Five years ago, President Barack Obama announced a national goal to have one million electric vehicles (EVs) on the road by 2015. Although we know now that the goal was too ambitious, the United States is making some progress in alternative vehicle market. Based on sales through the end of August 2016 the United States ranked the second largest consumer of EVs in the world with about 500,000 EVs on the road.
Part of the progress, albeit slow, can be attributed to the U.S. government federal tax credits for new vehicle purchases that vary between $2,500-$7,500. More than 20 percent of states offer an additional EV purchase incentive that is contributing to the nation’s increasing numbers.
State incentives vary greatly for EV purchases with California offering up to $2,500, Connecticut offers $3,000 and Colorado rounding out the top at $5,000. Plug In America has an online state-by-state guide.
On the federal level, car manufacturers have had access to grant money and incentives to research, develop and launch EVs. Several car companies have taken advantage of that opportunity and are now seeing the results. More than half of the vehicle purchases are one of several models: The Chevy Volt and Nissan Leaf and Tesla’s Model S.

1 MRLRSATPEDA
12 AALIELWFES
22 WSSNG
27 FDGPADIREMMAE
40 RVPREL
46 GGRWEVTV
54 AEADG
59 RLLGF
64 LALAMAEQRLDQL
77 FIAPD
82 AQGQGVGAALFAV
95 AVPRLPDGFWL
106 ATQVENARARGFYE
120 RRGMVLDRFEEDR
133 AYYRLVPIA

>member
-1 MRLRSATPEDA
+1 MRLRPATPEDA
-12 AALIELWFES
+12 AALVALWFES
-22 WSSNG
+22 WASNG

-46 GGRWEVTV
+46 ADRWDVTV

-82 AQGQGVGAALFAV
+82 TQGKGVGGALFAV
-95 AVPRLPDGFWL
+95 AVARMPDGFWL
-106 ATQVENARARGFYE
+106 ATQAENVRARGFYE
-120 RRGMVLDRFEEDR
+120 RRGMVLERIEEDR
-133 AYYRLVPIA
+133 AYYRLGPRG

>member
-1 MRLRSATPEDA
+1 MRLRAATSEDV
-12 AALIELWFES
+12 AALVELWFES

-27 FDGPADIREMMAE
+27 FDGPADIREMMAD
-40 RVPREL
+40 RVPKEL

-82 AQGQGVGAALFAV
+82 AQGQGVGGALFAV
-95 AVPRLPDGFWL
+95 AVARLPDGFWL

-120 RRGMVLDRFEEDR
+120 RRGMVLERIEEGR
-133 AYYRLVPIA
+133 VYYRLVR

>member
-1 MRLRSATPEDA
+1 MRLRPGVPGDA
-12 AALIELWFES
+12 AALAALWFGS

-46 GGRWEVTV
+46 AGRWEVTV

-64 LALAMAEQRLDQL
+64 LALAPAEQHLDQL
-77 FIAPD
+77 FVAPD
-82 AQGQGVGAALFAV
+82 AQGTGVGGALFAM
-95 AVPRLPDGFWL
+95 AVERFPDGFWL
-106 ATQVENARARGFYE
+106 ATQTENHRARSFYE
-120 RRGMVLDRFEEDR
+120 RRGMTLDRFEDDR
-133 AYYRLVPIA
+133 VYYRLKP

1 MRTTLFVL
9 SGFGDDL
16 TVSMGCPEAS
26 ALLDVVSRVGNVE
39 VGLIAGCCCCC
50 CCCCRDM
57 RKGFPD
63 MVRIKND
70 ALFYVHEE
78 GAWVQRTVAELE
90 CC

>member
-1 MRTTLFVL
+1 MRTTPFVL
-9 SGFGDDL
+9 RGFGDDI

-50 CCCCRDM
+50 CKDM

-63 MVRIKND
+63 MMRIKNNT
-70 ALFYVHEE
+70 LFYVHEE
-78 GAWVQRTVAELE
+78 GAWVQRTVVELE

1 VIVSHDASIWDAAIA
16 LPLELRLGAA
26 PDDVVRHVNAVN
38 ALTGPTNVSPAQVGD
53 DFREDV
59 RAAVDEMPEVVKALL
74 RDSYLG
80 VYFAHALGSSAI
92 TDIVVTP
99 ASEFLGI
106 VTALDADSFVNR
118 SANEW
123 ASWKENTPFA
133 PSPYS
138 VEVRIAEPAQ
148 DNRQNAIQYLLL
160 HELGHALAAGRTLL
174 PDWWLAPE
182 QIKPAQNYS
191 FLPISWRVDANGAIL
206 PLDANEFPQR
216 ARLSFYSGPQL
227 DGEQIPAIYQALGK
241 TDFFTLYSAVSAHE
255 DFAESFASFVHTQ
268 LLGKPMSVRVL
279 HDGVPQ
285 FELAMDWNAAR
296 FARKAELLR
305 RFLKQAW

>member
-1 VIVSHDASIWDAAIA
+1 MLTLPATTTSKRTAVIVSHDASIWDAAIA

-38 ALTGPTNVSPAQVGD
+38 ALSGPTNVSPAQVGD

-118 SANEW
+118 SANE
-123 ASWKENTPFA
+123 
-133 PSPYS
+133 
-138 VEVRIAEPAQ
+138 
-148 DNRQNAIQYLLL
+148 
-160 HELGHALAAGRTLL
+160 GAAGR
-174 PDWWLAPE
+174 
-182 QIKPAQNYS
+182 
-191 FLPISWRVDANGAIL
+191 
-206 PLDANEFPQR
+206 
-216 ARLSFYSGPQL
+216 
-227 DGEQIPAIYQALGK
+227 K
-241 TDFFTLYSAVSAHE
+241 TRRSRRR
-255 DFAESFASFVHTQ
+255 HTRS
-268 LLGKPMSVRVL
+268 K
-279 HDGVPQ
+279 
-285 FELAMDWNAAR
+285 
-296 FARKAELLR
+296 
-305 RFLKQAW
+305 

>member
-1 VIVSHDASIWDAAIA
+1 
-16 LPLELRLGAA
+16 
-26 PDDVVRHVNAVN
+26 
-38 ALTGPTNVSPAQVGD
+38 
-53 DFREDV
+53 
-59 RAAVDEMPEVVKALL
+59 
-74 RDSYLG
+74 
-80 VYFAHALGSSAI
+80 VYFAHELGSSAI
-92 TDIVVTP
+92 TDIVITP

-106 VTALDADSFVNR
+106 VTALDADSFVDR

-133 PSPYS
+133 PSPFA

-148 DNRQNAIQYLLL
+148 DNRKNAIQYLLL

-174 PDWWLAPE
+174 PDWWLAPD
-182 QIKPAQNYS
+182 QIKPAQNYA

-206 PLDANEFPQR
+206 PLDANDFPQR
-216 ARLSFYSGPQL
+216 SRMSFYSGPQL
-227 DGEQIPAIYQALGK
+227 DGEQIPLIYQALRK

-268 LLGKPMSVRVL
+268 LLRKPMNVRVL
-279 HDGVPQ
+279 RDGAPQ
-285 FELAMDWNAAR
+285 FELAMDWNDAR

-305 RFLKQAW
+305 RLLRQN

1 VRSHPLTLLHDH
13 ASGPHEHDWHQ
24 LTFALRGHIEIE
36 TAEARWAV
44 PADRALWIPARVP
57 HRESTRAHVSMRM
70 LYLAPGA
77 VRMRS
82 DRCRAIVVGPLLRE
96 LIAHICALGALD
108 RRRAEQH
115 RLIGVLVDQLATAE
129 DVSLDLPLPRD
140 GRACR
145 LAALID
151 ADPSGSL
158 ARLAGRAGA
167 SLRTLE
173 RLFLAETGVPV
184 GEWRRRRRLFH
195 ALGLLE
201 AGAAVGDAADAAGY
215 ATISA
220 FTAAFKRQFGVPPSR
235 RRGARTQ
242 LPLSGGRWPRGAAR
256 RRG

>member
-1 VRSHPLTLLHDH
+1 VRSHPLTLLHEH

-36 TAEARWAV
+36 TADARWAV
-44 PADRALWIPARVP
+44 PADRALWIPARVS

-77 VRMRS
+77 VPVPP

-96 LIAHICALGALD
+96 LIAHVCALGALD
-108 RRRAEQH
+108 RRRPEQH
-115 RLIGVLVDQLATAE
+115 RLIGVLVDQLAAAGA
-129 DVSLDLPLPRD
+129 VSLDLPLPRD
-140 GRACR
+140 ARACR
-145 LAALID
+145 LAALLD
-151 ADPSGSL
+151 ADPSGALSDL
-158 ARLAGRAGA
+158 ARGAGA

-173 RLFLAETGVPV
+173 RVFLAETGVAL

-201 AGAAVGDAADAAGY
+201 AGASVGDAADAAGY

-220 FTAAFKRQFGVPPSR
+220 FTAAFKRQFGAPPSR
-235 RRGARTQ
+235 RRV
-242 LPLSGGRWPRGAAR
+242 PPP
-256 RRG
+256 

Research from a 2016 study from University of California – Davis shows that the federal tax credit influenced 30 percent of the EV sales. The same tax credit provided an even higher level of influence for consumers who purchased the Nissan Leaf – with a 49 percent influence factor.
The same research team also noted that dealership sales teams can often impede the sale of an EV. The team said the success of top selling models comes from a sales force that actually drive and experience the vehicles. The ‘drive what you sell’ philosophy helps the sales people better shares experiences and dispel myths of EV cars with potential buyers.